Wednesday, December 17, 2008

Damned Liberals

To bad we don't let the people make some of the decisions in this country. It would seem to me that they would make the survival of their job a top priority.

From the Washington Post

In 1949, a pamphlet was published that argued that the American auto industry should pursue a different direction. Titled "A Small Car Named Desire," the pamphlet suggested that Detroit not put all its bets on bigness, that a substantial share of American consumers would welcome smaller cars that cost less and burned fuel more efficiently. The pamphlet's author was the research department of the United Auto Workers.
By the standards of the postwar UAW, there was nothing exceptional about "A Small Car Named Desire." In its glory days, under the leadership of Walter Reuther, the UAW was the most farsighted institution -- not just the most farsighted union -- in America. ....


Reuther, then head of the union's General Motors division, came up with a detailed plan for converting auto plants to defense factories more quickly than the industry's leaders did. At the end of the war, he led a strike at GM with a set of demands that included putting union and public representatives on GM's board......

That proved to be a bridge too far. Instead, by the early 1950s, the UAW had secured a number of contractual innovations -- annual cost-of-living adjustments, for instance -- that set a pattern for the rest of American industry and created the broadly shared prosperity enjoyed by the nation in the 30 years after World War II......

it was the UAW that funded the great 1963 March on Washington and provided the first serious financial backing for César Chávez's fledgling farm workers union. The union took a lively interest in the birth of a student movement in the early '60s, providing its conference center in Port Huron, Mich., to a group called Students for a Democratic Society when the group wanted to draft and debate its manifesto. Later that decade, the union provided resources to help the National Organization for Women get off the ground and helped fund the first Earth Day. And for decades after Reuther's death in a 1970 plane crash, the UAW was among the foremost advocates of national health care -- a policy that, had it been enacted, would have saved the Big Three tens of billions of dollars in health insurance expenses, but which the Big Three themselves were until recently too ideologically hidebound to support.

Narrow? Parochial? The UAW not only built the American middle class but helped engender every movement at the center of American liberalism today -- which is one reason that conservatives have always held the union in particular disdain.......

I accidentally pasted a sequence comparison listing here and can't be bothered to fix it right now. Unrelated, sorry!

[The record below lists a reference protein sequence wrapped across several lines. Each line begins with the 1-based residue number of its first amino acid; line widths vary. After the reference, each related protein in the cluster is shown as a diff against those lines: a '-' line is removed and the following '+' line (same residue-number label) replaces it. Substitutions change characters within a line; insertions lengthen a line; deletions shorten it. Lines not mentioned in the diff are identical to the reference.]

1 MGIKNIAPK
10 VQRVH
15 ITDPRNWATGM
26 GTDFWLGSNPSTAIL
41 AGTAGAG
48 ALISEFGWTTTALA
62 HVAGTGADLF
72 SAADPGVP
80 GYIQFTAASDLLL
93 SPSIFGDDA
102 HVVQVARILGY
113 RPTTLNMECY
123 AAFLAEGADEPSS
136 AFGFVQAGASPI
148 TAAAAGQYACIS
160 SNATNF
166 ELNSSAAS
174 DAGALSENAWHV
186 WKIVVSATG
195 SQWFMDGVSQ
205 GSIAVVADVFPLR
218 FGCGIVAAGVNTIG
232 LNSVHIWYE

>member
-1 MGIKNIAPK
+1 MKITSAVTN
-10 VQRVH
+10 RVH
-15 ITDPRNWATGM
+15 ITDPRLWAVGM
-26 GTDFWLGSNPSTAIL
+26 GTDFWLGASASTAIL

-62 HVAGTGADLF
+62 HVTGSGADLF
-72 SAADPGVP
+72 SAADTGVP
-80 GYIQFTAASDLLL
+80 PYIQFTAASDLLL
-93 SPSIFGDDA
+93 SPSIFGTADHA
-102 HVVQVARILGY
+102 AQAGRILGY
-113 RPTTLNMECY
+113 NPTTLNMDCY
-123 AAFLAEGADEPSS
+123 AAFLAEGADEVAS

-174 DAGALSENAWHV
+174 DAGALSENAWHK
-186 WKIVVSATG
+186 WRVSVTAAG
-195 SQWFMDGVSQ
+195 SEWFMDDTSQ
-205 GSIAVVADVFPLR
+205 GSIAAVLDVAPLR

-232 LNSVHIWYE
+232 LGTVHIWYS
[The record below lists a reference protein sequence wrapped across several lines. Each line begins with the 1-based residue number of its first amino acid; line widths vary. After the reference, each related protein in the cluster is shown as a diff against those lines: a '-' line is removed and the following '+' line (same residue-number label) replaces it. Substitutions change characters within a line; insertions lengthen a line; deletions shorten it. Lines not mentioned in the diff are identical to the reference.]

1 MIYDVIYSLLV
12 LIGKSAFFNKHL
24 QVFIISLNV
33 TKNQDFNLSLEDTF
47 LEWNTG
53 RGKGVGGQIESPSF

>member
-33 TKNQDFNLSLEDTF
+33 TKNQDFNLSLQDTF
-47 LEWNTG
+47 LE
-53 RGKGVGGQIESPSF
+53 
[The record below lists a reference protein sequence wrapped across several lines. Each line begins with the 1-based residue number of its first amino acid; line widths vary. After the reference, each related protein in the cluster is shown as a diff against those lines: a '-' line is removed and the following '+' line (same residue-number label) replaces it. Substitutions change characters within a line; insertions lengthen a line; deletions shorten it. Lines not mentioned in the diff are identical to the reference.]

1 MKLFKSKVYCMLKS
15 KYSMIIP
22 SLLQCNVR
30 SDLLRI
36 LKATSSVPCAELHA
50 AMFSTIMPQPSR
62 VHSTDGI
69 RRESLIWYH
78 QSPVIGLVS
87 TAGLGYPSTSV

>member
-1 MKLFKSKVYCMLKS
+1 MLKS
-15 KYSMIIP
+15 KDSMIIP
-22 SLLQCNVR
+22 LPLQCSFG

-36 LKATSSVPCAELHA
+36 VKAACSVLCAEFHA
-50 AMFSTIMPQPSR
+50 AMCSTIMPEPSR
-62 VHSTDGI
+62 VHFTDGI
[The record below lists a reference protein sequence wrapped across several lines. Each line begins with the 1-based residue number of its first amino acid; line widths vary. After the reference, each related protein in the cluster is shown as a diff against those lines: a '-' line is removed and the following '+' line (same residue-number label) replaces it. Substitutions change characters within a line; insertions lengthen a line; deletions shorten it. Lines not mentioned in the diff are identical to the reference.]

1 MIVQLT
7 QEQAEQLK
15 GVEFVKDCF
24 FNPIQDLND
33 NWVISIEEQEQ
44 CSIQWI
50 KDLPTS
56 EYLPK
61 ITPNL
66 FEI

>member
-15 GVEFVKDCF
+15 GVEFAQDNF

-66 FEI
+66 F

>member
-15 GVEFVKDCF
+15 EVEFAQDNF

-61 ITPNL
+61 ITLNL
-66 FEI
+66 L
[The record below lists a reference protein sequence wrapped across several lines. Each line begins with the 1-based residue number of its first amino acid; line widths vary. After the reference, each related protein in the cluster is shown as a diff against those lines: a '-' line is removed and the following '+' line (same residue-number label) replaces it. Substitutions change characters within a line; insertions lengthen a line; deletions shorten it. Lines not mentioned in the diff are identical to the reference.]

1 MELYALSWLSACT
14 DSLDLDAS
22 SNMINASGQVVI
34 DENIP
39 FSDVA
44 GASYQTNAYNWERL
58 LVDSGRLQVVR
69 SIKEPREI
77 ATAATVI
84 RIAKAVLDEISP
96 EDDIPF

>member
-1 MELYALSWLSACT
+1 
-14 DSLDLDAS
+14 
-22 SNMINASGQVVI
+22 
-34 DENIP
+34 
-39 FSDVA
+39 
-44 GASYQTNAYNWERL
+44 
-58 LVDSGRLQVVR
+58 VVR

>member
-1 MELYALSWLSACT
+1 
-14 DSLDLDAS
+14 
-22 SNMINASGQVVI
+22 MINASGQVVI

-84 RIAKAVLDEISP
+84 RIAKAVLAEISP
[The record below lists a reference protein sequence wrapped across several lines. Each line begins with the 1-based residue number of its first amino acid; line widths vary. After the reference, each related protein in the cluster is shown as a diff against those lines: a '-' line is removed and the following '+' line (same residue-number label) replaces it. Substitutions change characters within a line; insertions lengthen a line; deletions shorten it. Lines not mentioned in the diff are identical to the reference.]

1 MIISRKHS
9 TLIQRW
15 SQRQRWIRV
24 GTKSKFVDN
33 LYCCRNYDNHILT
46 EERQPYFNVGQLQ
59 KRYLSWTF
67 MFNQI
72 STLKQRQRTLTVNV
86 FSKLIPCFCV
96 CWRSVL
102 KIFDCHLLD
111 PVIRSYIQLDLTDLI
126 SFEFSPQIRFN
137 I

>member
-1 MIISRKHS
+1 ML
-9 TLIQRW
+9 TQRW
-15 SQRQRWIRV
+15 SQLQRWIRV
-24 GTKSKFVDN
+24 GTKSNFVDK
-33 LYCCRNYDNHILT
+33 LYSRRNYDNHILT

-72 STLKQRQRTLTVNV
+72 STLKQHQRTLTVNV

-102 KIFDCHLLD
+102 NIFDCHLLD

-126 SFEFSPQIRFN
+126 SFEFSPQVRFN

Over the past several weeks, it has become clear that the Republican right hates the UAW so much that it would prefer to plunge the nation into a depression rather than craft a bridge loan that doesn't single out the auto industry's unionized workers for punishment. (As manufacturing consultant Michael Wessel pointed out, no Republican demanded that Big Three executives have their pay permanently reduced to the relatively spartan levels of Japanese auto executives' pay.)........Republicans complain that labor costs at the Big Three are out of line with those at the non-union transplant factories in the South, factories that Southern governors have subsidized with billions of taxpayer dollars. But the UAW has already agreed to concessions bringing its members' wages to near-Southern levels, and labor costs already comprise less than 10 percent of the cost of a new car. (On Wall Street, employee compensation at the seven largest financial firms in 2007 constituted 60 percent of the firms' expenses, yet reducing overall employee compensation wasn't an issue in the financial bailout.)

Funny how under liberals we the people got more. Now under conservatives the rich get more and we get less. Guess that's why I like the liberals better.

3 Comments:

Anonymous Anonymous said...

It is of course continued class warfare and any attempt to correct it or even address it is met with the false accusation of "class warfare". Sadly, too many of "we the people" are numb-numbs who find it preferable to have an "other" to dump on rather than have the character and courage to stand for what is right.

Larry in New Mexico

8:00 PM, December 17, 2008  
Blogger Ron said...

Class warfare it is and we are losing. I think we ought to frankly acknowledge the class war and start fighting it. I've been pushing for it for a very long time. That's a war I'm ready to fight.

6:15 PM, December 18, 2008  
Anonymous Anonymous said...

Mike Connell the Republican IT guru with connections to "missing" White House emails, questionable election practices and who had already testified under oath on same, met his demise Friday evening in a single occupant plane crash. Possibly convenient for some. Also, possibly convenient that the incident occurred after the Friday cut-off for most news reporting and on the weekend before Christmas.

Larry in New Mexico

10:38 PM, December 20, 2008  

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